A new report by the Union of Concerned Scientists is calling for the United States to prop up its failing nuclear power plants in spite of their poor economics, as part of the effort to drive deep greenhouse gas emission cuts and stabilize the global climate.
“We’re in a place right now from a climate perspective where we have to make some hard choices,” said UCS Director of Energy Research and Analysis Steve Clemmer, a co-author of the report. “We need every low-carbon source of power we can get.”
- Concise headlines. Original content. Timely news and views from a select group of opinion leaders. Special extras.
- Everything you need, nothing you don’t.
- The Weekender: The climate news you need.
With the report’s release, the UCS “is joining a growing number of environmental leaders to back existing nuclear power because of climate reasons, despite continued concerns about the technology’s safety and radioactive waste,” Axios reports. “While Clemmer says this isn’t a shift in his group’s position, it is a change to become more vocal,” and one that “could prompt scrutiny across other environmental groups.”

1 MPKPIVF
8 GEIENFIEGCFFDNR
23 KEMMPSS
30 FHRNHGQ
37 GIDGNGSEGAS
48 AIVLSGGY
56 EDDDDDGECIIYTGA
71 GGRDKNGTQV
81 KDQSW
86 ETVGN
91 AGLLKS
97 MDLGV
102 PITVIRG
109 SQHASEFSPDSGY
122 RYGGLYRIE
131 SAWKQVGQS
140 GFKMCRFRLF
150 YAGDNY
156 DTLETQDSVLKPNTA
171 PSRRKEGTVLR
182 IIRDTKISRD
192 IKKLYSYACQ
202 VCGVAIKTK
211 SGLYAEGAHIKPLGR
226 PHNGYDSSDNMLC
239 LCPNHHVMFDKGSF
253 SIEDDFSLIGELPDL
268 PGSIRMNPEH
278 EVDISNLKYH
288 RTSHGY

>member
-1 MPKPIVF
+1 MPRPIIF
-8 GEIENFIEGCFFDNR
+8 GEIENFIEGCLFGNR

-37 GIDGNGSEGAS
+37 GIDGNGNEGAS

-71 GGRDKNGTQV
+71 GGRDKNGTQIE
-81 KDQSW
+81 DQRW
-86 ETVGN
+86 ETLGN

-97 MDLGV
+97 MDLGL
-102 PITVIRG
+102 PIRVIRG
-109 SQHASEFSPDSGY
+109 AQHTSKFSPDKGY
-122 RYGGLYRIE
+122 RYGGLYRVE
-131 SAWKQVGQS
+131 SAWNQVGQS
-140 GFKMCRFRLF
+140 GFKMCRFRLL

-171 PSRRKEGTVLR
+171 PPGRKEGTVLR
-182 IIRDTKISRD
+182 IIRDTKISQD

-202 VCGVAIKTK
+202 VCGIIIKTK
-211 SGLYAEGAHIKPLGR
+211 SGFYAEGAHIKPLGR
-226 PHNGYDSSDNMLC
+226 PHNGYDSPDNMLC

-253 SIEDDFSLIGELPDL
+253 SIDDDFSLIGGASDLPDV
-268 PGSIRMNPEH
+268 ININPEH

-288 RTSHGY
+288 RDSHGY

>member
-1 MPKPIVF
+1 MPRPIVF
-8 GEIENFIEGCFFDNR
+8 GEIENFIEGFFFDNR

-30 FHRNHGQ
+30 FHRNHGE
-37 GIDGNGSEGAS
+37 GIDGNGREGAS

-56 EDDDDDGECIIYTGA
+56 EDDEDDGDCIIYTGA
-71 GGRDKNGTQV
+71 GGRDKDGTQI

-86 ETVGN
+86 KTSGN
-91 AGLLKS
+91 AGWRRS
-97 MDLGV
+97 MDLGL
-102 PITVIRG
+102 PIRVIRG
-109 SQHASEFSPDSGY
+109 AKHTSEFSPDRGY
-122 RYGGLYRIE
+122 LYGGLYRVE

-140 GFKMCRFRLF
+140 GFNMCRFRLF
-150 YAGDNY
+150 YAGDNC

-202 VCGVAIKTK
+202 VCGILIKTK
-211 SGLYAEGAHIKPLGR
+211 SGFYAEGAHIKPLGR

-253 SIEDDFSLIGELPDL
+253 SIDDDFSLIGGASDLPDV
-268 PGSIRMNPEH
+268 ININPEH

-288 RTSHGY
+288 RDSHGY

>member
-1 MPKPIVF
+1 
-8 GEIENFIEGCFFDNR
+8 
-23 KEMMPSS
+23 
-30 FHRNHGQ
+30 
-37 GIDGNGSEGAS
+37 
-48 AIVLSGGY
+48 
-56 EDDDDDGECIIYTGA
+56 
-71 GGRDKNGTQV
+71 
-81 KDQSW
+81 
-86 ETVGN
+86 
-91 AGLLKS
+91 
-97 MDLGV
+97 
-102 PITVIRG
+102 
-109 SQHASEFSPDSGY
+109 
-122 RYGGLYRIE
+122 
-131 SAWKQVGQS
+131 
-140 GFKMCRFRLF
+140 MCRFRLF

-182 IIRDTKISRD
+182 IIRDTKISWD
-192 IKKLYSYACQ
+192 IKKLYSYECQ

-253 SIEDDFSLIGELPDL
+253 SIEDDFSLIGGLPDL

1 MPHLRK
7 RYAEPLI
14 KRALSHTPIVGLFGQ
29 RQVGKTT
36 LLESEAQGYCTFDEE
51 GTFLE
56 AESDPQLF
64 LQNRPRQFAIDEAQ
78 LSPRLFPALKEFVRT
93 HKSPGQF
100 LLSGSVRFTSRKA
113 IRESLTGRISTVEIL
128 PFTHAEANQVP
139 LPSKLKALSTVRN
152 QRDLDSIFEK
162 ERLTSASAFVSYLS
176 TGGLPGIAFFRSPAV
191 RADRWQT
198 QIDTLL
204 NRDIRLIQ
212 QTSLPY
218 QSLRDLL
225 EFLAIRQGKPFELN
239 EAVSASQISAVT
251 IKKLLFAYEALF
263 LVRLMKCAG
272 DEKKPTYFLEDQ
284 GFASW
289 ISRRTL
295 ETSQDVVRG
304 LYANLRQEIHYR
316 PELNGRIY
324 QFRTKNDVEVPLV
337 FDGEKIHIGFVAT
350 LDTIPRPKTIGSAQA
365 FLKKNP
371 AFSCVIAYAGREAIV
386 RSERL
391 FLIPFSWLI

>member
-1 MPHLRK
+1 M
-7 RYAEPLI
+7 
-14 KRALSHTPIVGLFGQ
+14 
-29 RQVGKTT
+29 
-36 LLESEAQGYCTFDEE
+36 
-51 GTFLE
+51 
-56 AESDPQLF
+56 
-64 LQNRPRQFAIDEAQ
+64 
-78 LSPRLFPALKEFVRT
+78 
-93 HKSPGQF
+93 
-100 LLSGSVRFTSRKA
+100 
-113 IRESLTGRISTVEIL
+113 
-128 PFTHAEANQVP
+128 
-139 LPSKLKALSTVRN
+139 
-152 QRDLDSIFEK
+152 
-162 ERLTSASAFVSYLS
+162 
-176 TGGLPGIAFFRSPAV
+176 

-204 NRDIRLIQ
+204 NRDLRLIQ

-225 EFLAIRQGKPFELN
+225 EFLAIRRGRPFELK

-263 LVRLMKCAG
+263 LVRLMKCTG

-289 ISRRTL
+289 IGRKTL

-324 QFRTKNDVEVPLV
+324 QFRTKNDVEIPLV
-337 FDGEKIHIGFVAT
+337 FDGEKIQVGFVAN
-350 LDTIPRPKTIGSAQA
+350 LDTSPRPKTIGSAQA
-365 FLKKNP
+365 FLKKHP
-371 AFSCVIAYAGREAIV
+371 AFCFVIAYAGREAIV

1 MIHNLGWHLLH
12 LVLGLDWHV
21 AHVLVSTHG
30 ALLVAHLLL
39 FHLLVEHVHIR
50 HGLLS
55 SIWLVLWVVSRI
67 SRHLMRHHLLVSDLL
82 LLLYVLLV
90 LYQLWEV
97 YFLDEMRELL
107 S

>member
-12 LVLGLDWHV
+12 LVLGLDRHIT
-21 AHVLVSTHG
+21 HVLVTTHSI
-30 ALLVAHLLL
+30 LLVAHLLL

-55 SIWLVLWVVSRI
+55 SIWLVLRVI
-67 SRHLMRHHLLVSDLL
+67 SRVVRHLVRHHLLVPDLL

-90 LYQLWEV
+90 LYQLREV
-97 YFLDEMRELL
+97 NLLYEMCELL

The crux of the UCS’ concern is that more than one-third of U.S. nuclear plants, which supply 20% of the country’s electricity and 53% of its carbon-free power, “are unprofitable and scheduled to close” in the next decade. “On average, it would cost US$814 million annually to bring unprofitable plants back to a breakeven point,” the organization states. But “closing unprofitable and marginal at-risk plants early could result in a 4 to 6% increase in U.S. power sector emissions,” due to their replacement by natural gas or, to a lesser extent, by coal.
The report calls for carbon pricing and a low-carbon electricity standard to keep the nuclear plants from closing early “while supporting the growth of other low carbon technologies.” It also stresses that financial support for the nuclear industry “should be conditioned on consumer protection, safety requirements, and investment in renewables and efficiency.”
But at least one observer is attaching special significance to the source of the analysis.
“This is a group that has very strong skepticism of nuclear in its DNA,” said energy consultant Jeff Navin, a former top official in the U.S. Department of Energy under President Barack Obama. “It’s really going to force additional conversations among some other groups.”
Leave a Reply